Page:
Student leaders from the University of the District of Columbia urged the D.C. Council yesterday to curb the authority of UDC's board of trustees and make it easier to remove trustees.

The students, who had led a protest at the university in late September, testified before the D.C. Council Committee on Education and Libraries, which is considering a bill that would increase the number of trustees from 15 to 21, including two new student members. The bill also would reduce the terms of trustees from five years to three years. The two-term limit would not change.

The bill, resulting from negotiations among student protesters, trustees and some council members, would be the first major statutory change to result from the demonstrations, which focused on student concerns about the way trustees manage UDC.

But the students said at the council hearing that the bill does not go far enough.

"There is really no point in increasing the number of appointees if we don't address the issue of the selection process," student leader Mark Thompson told the committee.

"How board members are chosen is more important. And we are concerned about how much power the board has in running the university."

Students had complained during their protest that the board is too political.

Eleven of its 15 members are appointed by the mayor and confirmed by the D.C. Council.

Some of the council members hinted that they would oppose increasing the board to 21 members, saying such an increase would create more problems than it would solve.

"It would not depoliticize the board of trustees," said council member Jim Nathanson (D-Ward 3).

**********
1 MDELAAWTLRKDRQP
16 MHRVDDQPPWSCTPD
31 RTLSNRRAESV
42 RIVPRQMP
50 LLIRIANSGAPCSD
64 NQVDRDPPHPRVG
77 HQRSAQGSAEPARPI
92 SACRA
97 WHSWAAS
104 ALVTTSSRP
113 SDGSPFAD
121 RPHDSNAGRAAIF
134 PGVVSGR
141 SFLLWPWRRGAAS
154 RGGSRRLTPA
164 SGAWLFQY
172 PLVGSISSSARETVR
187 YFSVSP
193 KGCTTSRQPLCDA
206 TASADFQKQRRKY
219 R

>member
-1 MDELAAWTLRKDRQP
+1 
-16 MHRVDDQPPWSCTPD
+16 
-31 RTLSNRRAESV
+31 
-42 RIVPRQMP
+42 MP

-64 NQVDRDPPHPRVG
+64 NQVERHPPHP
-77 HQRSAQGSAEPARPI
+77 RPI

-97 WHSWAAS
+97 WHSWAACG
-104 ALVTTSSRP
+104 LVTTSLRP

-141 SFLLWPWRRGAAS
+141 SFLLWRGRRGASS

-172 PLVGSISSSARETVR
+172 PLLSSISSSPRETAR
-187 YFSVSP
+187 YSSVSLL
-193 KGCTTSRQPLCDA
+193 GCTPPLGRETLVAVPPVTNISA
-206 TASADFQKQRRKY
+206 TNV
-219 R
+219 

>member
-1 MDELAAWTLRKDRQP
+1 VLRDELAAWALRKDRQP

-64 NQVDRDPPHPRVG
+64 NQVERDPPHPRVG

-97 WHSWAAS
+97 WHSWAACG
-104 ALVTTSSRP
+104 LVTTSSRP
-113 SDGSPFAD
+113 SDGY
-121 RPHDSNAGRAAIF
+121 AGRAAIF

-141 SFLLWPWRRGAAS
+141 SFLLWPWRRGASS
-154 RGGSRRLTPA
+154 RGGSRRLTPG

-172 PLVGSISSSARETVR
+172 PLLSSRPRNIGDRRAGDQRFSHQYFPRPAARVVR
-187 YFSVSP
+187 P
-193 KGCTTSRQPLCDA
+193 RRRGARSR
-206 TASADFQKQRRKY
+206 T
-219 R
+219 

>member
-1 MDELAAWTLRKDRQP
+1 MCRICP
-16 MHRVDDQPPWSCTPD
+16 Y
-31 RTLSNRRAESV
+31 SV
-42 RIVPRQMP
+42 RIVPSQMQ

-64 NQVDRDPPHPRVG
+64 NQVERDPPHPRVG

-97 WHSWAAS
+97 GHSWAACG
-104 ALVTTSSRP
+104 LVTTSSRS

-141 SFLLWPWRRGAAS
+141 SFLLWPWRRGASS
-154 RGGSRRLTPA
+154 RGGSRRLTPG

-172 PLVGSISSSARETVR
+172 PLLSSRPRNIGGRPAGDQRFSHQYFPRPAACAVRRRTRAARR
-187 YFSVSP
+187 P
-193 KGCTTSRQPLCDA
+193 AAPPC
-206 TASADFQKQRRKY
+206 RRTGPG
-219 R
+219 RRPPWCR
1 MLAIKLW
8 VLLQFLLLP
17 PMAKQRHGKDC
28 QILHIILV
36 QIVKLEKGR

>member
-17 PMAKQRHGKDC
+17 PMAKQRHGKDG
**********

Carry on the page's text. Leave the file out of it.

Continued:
Trustees acknowledged yesterday that the board needs to refine its operations, which have been criticized by an academic accrediting agency.

The Rev. A. Knighton Stanley, vice chairman of the board, said trustees have begun discussions with the Association of Governing Boards of Universities and Colleges to improve their procedures.

Stanley said the trustees oppose a reduction in the length of appointments for board members, noting that it takes new appointees time to understand how the university runs.

Trustees and students suggested that the composition of the board become more diverse, with some seats filled by people with backgrounds in such areas as administrative law, community development, fund-raising, higher education, finance and business management.

E. Dave Chatman, president of the UDC Faculty Senate, testified that the Board of Trustees should have faculty representation at least equal to other constituencies at the university.

The Faculty Senate also said that people who are on the faculties at other universities should be prohibited from serving on UDC's board.

Both the trustees and students said they were opposed to having UDC faculty members on the Board of Trustees, citing the possibility of conflicts of interest.